The pleasure of airports

We’ve had a good flight from London to Kuala Lumper, by which I mean we slept most of the way.

We noted as we made the journey that both the architectural spaces and structures of Terminal 5 at Heathrow and KLIA in Malaysia, are becoming diluted. The addition of retail spaces, not originally allowed for in the buildings’ designs, are now spill onto the concourses and seating areas for passengers. Previously, the walkways and lounges were navigable, but this relationship is changing. Windows provided the traveller with a connection to the outside world of the airport with views of manoeuvring aeroplanes and sunlight helping to mitigate the effects of jet lag. Distant horizons could be seen, whether through the grey haze of Hounslow or the bright tropics of Selangor, giving the passenger a real sense of place if only distantly as they traversed the airport’s circulation which was direct and clearly visible. Now however, windows and routes are obscured by new shops and outlets distracting passengers from their sole purpose – not to miss their flights.The shops are all invariably selling the same kind of things and all of no importance – perfume, sun glasses, leather bags, watches etc – at apparently bargain prices with the advertising everywhere in the terminals promoting further the uselessness of these products placed on photogenic models in exotic travel destinations. This bombardment does not cease even when seated in the aeroplane as the inflight magazine and accompanying shopping guide continues the sales assault to try and persuade you to depart without your cash.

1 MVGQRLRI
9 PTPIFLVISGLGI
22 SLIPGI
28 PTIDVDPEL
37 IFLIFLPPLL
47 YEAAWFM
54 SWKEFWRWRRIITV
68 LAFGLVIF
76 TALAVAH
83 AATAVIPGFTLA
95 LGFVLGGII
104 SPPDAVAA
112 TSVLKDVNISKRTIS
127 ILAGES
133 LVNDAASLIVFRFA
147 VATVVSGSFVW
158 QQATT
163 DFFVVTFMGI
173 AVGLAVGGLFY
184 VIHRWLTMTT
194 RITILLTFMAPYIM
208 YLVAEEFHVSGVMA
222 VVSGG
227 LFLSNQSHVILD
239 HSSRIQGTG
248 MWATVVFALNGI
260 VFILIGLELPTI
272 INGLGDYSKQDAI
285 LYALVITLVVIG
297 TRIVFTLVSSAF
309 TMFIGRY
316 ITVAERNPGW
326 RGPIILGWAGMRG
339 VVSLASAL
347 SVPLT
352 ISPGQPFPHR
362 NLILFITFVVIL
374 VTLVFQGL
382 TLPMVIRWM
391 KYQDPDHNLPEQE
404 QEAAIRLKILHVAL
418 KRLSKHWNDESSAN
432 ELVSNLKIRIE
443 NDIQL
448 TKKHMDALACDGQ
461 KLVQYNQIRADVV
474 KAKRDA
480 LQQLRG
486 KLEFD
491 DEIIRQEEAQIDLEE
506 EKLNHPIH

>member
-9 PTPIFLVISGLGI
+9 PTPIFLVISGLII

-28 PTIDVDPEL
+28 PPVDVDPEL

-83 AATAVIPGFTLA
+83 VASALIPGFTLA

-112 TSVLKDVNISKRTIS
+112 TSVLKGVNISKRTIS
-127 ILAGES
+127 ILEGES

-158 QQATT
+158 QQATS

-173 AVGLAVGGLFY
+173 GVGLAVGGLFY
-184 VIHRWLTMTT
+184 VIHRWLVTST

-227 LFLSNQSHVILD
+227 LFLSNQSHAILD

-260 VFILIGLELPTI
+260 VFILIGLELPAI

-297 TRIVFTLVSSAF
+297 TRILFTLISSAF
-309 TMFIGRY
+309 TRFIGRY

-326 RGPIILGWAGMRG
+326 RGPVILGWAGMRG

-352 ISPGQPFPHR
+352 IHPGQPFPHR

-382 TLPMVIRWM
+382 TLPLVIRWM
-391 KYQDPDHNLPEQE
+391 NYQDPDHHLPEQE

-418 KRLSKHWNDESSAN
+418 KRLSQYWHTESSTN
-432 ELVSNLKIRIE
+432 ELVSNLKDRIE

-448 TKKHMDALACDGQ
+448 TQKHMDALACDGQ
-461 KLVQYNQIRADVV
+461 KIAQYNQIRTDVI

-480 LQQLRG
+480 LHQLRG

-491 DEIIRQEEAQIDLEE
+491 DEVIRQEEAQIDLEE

We resisted any purchases but were reminded of ‘Learning from Las Vegas’ by Robert Venturi and Denise Scott Brown, where they catalogued the design of the desert’s casinos in their publication of 1972. They noted that casinos were labyrinthine in their layouts to prevent any ‘high rollers’ an easy exit. There were no clocks to mark the passage of time. Similarly, there were no windows to prevent the weary gambler seeing the light of a new day. Restaurants and rest rooms were placed at the back of gambling floors. Drinks for a player were free. Everything was designed and arranged to ensure the casino’s customers could not be distracted from the desired purpose: to gamble indefinitely and to lose their money.

It seems that despite the best efforts of Rogers Stirk Harbour + Partners and Kisho Kurokawa in their respective airport terminals, the care and thought that has gone into their buildings is being destroyed by the need to create ever more cash generating retail space for the airport’s owners. It is as if the principals of designing for gambling in 1970’s Las Vegas are now being applied to the retail world of airport design in 2016. A recent trip via the refurbished Southern Terminal at London’s Gatwick Airport took the traveller via a circuitous retail route through a shopping mall with no windows or natural light, the signage actually directing the passengers incorrectly away from the departure gates to the shops instead of straight ahead. Airport travel is becoming ever reduced to the binary sales and purchases of the retail experience with the pleasures of seeing, hearing and perhaps smelling the aeroplanes and runways, a thing of the recent past. It’s as if the new purpose of airport design is for the passenger experience to become a retail one: to shop indefinitely and to ‘lose’ their flights.